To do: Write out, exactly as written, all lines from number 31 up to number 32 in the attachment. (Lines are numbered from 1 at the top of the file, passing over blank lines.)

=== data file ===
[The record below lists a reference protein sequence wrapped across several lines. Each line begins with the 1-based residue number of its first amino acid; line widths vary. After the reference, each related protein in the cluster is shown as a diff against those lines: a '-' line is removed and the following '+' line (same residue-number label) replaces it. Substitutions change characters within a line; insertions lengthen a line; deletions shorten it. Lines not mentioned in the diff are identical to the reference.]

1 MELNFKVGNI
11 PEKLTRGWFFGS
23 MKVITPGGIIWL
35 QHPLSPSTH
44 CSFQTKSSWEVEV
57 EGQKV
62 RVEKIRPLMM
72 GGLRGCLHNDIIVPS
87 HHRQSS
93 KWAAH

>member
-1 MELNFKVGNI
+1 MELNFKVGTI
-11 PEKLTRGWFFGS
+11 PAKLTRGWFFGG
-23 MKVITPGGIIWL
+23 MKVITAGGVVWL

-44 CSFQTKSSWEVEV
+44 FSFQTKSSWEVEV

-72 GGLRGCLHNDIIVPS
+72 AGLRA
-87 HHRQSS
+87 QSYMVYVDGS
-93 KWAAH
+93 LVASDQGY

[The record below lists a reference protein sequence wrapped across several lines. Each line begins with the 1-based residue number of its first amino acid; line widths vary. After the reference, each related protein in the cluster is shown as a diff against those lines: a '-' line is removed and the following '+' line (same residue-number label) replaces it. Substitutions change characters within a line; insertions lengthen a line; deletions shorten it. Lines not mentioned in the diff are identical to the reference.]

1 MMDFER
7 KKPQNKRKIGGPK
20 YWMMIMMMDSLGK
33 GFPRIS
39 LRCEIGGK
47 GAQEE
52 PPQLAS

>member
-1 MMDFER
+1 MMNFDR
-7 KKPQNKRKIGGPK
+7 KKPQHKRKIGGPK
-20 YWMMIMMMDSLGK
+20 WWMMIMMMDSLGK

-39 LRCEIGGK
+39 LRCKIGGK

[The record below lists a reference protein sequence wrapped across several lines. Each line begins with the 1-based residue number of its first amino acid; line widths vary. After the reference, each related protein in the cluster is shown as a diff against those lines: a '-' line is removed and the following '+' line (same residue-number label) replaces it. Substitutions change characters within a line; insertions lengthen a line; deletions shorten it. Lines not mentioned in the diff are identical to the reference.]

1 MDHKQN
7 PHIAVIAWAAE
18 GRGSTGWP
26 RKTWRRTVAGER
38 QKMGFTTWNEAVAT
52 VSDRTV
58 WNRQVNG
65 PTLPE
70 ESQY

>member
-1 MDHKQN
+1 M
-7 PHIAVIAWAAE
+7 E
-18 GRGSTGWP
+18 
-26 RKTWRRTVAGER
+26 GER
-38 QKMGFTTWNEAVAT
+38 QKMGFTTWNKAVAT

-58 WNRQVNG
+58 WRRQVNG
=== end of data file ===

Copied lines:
33 GFPRIS
39 LRCEIGGK